August 6, 2014

Barcelona 24 – The Diagonal (4): La Mina Before

Within steps of the parks, shopping malls, high-end highrises and corporate towers of Diagonal Mar is the barrio of La Mina:


La Mina map


From Barcelona Field Studies Centre

Until the end of the 1960’s, La Mina was little more than an area of cultivated fields, livestock and scattered hamlets just outside the Barcelona city limits. …  Immigrants arrived in the city with minimal resources leading to the growth of some of the largest shanty town constructions in the country.

It was not until 1968 that land was purchased by the Barcelona Council for the construction of low-rent housing in La Mina. … A rapid remodelling of the development plan allowed for a far greater density of development on the remaining land with the construction of 2,100 further apartments, specifically for the ‘chabolistas’ (shanty town dwellers).


Franco approves of La Mina


La Mina under construction

La Mina Nueva housing projects under construction 


High levels of social deprivation, including very high rates of illiteracy quickly made the area infamous, with newspaper headlines such as ‘La Mina: district without law’ and ‘La Mina: dangerous area’.  This unfortunate legacy left La Mina … with the greatest social deprivation within the Barcelona metropolitan area.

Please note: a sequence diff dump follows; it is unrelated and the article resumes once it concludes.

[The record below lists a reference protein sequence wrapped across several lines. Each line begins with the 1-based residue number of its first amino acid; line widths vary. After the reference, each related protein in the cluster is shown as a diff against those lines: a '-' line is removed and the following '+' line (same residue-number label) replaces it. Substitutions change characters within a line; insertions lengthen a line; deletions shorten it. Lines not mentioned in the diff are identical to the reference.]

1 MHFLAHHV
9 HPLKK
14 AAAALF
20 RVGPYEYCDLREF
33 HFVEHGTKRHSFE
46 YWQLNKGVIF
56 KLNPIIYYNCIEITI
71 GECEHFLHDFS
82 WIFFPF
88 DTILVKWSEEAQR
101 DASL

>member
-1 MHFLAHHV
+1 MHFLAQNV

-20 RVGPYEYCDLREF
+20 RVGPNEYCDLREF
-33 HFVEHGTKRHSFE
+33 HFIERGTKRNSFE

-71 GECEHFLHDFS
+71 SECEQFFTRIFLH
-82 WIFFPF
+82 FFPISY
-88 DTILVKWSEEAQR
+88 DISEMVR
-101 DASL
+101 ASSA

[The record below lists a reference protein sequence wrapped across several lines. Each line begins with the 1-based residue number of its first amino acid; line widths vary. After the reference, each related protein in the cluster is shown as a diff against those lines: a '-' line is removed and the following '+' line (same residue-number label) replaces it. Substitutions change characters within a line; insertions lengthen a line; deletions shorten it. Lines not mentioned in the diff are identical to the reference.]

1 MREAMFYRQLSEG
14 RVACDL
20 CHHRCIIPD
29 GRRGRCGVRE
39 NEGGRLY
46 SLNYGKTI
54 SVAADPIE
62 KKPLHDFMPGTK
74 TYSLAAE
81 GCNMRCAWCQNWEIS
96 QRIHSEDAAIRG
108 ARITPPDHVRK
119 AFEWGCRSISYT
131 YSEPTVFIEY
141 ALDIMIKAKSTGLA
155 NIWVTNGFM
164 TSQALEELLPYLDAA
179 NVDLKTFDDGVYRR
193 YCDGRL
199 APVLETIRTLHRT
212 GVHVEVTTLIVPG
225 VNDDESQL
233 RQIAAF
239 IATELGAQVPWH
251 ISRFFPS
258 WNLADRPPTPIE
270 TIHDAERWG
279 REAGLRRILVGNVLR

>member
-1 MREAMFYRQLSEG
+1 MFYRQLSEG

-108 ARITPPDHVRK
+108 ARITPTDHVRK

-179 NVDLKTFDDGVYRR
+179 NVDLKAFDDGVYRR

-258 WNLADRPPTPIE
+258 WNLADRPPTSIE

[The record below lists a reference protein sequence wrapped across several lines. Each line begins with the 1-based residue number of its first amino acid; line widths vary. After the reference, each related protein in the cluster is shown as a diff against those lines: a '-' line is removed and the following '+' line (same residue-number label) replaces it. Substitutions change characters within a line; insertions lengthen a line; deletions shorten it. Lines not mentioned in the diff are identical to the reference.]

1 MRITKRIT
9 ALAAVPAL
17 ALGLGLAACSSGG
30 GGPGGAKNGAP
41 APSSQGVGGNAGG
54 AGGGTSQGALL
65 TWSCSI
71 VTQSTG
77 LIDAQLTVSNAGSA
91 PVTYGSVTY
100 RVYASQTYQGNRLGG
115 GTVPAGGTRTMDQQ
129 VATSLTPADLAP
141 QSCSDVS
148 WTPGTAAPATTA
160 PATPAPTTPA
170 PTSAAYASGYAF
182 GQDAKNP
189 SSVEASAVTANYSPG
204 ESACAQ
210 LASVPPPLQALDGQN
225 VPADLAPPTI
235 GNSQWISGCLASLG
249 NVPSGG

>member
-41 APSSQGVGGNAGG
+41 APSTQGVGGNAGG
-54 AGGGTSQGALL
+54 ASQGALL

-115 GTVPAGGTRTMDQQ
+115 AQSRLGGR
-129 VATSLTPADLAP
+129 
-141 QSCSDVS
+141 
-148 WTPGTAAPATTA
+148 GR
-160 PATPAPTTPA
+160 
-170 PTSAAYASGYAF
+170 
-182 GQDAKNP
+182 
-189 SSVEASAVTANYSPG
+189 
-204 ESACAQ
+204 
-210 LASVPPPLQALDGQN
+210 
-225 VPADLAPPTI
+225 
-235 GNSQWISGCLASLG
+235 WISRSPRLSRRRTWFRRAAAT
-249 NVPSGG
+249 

Mina Nueva

Streetview here


Projects today

Projects (June 2014)


And given that La Mina was on the periphery, that might have been where it remained on the list of social and political priorities.  Except something very Barcelonan happened.

In the late 1990s the city was looking to develop an economy of culture and communications, and above all to promote the city’s burgeoning tourist industry in the wake of the 1992 Summer Olympics.  It conceived of another major event: the Universal Forum of Cultures to be staged in 2004 on a reclaimed industrial waterfront area at the farthest end of the Diagonal:



World Forum of Cultures, 2004


 Today, all that remains of the controversial project is Big Blue, the Museu Blau de les Ciències Naturals (designed by Herzog & de Meuron, the architects chosen for the Vancouver Art Gallery), plus vast amounts of less than appealing open space (suitable for festivals and skateboarding), plus a beach and a huge solar panel.





But with so much riding on the successful development of Diagonal Mar and the Forum, the problems of La Mina had to be addressed.

Next, what happened.

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